By T.J. Simers
Dear Patrick Soon-Shiong,
OK, Patrick, if I am going to rip your newspaper as I have been doing, I thought I should take a look at it today and write about all the good things your newspaper is doing.
But before I could do that, I got an email about your sports section. And it was both ugly and disturbing.
Your new sports columnist, you know the one who has written but once in the six months that you have been paying him—producing a story about Eagles’ fans a week after the Super Bowl, is scheduled to write Tuesday for the second time. Three days after the fight he’s covering!
I’m told he spent a week with a L.A.-based fighter who is fighting tonight in Las Vegas. I did that twice with Oscar de la Hoya, writing every day that week leading up to his fights and then covering the fight.
You sports editor, Iliana, is apparently trying to keep it a secret that your new columnist will be writing again. There isn’t a single mention of tonight’s fight in your newspaper, no information for your readers, and who better to do that than the guy who has been with one of the fighters for a week?
Online they are calling it the “fight of the year,” but I’ve never heard of these guys. It doesn’t help that the Times doesn’t even mention they are fighting tonight, but I wouldn’t care anyways. But maybe some of your readers do.
I don’t know if your new columnist has spent the week with the fighter in Las Vegas on your dime, Patrick, but you might want to inquire.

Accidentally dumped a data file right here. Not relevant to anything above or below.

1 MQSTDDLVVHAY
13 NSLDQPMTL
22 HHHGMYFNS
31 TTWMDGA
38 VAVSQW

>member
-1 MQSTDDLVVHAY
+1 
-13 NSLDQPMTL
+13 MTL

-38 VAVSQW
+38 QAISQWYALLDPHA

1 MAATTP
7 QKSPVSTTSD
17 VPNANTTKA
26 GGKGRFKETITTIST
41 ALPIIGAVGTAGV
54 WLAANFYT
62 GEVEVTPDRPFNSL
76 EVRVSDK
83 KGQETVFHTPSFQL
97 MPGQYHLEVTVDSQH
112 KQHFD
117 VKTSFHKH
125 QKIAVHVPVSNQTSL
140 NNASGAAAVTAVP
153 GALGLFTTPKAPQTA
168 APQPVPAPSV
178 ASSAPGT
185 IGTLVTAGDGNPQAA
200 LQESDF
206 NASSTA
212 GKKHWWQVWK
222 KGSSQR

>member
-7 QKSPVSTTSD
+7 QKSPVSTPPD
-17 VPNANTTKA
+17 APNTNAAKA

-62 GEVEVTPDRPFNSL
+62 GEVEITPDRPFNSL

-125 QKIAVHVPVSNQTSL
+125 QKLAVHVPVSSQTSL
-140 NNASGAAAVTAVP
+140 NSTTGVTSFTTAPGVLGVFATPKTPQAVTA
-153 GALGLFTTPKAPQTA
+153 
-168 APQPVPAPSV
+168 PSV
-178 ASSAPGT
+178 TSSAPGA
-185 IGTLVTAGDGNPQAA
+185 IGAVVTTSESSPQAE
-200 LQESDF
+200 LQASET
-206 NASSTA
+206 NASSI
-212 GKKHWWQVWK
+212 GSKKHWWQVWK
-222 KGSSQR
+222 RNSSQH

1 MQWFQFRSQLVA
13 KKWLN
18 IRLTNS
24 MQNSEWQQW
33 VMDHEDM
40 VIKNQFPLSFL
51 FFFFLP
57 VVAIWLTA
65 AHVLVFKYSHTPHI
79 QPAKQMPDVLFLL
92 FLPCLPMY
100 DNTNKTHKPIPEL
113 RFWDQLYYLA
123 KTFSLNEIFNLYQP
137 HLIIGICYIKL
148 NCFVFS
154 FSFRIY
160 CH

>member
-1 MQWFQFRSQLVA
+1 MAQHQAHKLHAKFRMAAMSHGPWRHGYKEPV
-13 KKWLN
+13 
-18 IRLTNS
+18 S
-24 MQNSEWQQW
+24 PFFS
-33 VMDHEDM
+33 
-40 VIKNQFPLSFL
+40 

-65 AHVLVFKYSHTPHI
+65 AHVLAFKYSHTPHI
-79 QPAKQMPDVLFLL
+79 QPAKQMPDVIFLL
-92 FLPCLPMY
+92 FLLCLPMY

Strange the newspaper would hire a columnist and not have him write, stranger yet hiring a guy with deadline issues.
This used to be the almighty Los Angeles Times, Patrick, and I’m trying my best not to be so negative, but I just opened the Saturday newspaper and there is Bill Plaschke’s Thursday column on the Clippers.
I read it online Friday, but there it is again in Saturday’s newspaper, two days after the game.
I know most everyone doesn’t care about the Clippers, but come on, it’s Los Angeles’ morning newspaper, and getting your No. 1 columnist two days later isn’t exactly “breaking news.”
What is going on here, Patrick. I read your main hockey story, and I can make sacrifices like that, but the writer never got to the final score before the story jumped to B9.
Your hockey writer is too long-winded, beginning her story by telling us, “it has become something of an inside joke among Kings’ fans,” and I couldn’t read any further. Two more paragraphs and still no final score and the game went into overtime and all that matters is who won?
I liked the fact, though, your Angels’ writer wasn’t suffering from jetlag after going all the way to New York with the team and writing about a Yankees’ cook. Grueling or grilling.
She gave us a story on Ohtani on Saturday, and I guess I’m a little surprised why your newspaper isn’t leading the charge to keep Ohtani here.
If the plan is to let him go sign with the Dodgers, fine. But your newspaper treats Anaheim like a desert outpost, and the best player in the game is playing there. You have a Japanese-speaking columnist in Dylan Hernandez on your staff— why not have Hernandez shadow Ohtani and give us coverage no one else can provide?
To show you hard I am trying to be positive, I read a Dan Woike story. I’ll let that sink in.
Woike gave us coverage of the LeBron James new conference, which was covered by all the media in L.A. No harm, no foul, so you can see I can be positive when I hold my nose.